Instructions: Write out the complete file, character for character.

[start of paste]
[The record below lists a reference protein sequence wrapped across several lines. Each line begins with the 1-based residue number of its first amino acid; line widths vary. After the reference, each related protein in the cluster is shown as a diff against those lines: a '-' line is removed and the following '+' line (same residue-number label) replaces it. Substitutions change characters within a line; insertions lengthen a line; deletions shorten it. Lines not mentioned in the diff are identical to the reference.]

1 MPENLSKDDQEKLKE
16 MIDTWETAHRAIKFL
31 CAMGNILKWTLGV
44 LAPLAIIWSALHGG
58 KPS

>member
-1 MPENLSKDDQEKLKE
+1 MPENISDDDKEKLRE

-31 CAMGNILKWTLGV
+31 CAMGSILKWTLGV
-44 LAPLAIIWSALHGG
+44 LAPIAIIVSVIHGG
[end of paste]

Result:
[The record below lists a reference protein sequence wrapped across several lines. Each line begins with the 1-based residue number of its first amino acid; line widths vary. After the reference, each related protein in the cluster is shown as a diff against those lines: a '-' line is removed and the following '+' line (same residue-number label) replaces it. Substitutions change characters within a line; insertions lengthen a line; deletions shorten it. Lines not mentioned in the diff are identical to the reference.]

1 MPENLSKDDQEKLKE
16 MIDTWETAHRAIKFL
31 CAMGNILKWTLGV
44 LAPLAIIWSALHGG
58 KPS

>member
-1 MPENLSKDDQEKLKE
+1 MPENISDDDKEKLRE

-31 CAMGNILKWTLGV
+31 CAMGSILKWTLGV
-44 LAPLAIIWSALHGG
+44 LAPIAIIVSVIHGG